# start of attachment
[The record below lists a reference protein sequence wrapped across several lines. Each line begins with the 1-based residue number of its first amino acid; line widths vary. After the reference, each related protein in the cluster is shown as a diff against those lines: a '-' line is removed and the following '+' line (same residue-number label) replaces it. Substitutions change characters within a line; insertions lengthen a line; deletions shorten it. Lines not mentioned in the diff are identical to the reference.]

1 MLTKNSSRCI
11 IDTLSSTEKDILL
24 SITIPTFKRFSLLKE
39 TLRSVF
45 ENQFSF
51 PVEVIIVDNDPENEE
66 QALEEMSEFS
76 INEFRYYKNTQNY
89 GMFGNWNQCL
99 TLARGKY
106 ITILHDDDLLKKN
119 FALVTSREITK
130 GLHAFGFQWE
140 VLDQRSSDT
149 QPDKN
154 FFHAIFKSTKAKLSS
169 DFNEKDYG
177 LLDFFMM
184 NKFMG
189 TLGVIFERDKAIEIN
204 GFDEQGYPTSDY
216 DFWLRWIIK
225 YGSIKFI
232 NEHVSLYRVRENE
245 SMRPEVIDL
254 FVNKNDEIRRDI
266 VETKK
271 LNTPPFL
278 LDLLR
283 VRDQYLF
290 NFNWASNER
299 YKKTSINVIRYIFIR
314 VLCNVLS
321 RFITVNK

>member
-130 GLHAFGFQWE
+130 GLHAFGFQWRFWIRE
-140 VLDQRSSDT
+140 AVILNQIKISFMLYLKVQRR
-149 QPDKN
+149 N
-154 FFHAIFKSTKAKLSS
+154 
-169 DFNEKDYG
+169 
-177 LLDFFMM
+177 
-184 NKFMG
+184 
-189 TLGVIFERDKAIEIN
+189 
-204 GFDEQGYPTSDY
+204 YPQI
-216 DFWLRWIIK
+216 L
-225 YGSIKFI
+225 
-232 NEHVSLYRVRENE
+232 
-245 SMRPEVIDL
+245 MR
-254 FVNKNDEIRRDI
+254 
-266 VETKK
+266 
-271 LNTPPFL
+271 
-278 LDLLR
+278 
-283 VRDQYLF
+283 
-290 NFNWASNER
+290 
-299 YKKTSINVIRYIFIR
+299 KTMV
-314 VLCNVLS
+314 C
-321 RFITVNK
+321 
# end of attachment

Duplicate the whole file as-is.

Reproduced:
[The record below lists a reference protein sequence wrapped across several lines. Each line begins with the 1-based residue number of its first amino acid; line widths vary. After the reference, each related protein in the cluster is shown as a diff against those lines: a '-' line is removed and the following '+' line (same residue-number label) replaces it. Substitutions change characters within a line; insertions lengthen a line; deletions shorten it. Lines not mentioned in the diff are identical to the reference.]

1 MLTKNSSRCI
11 IDTLSSTEKDILL
24 SITIPTFKRFSLLKE
39 TLRSVF
45 ENQFSF
51 PVEVIIVDNDPENEE
66 QALEEMSEFS
76 INEFRYYKNTQNY
89 GMFGNWNQCL
99 TLARGKY
106 ITILHDDDLLKKN
119 FALVTSREITK
130 GLHAFGFQWE
140 VLDQRSSDT
149 QPDKN
154 FFHAIFKSTKAKLSS
169 DFNEKDYG
177 LLDFFMM
184 NKFMG
189 TLGVIFERDKAIEIN
204 GFDEQGYPTSDY
216 DFWLRWIIK
225 YGSIKFI
232 NEHVSLYRVRENE
245 SMRPEVIDL
254 FVNKNDEIRRDI
266 VETKK
271 LNTPPFL
278 LDLLR
283 VRDQYLF
290 NFNWASNER
299 YKKTSINVIRYIFIR
314 VLCNVLS
321 RFITVNK

>member
-130 GLHAFGFQWE
+130 GLHAFGFQWRFWIRE
-140 VLDQRSSDT
+140 AVILNQIKISFMLYLKVQRR
-149 QPDKN
+149 N
-154 FFHAIFKSTKAKLSS
+154 
-169 DFNEKDYG
+169 
-177 LLDFFMM
+177 
-184 NKFMG
+184 
-189 TLGVIFERDKAIEIN
+189 
-204 GFDEQGYPTSDY
+204 YPQI
-216 DFWLRWIIK
+216 L
-225 YGSIKFI
+225 
-232 NEHVSLYRVRENE
+232 
-245 SMRPEVIDL
+245 MR
-254 FVNKNDEIRRDI
+254 
-266 VETKK
+266 
-271 LNTPPFL
+271 
-278 LDLLR
+278 
-283 VRDQYLF
+283 
-290 NFNWASNER
+290 
-299 YKKTSINVIRYIFIR
+299 KTMV
-314 VLCNVLS
+314 C
-321 RFITVNK
+321 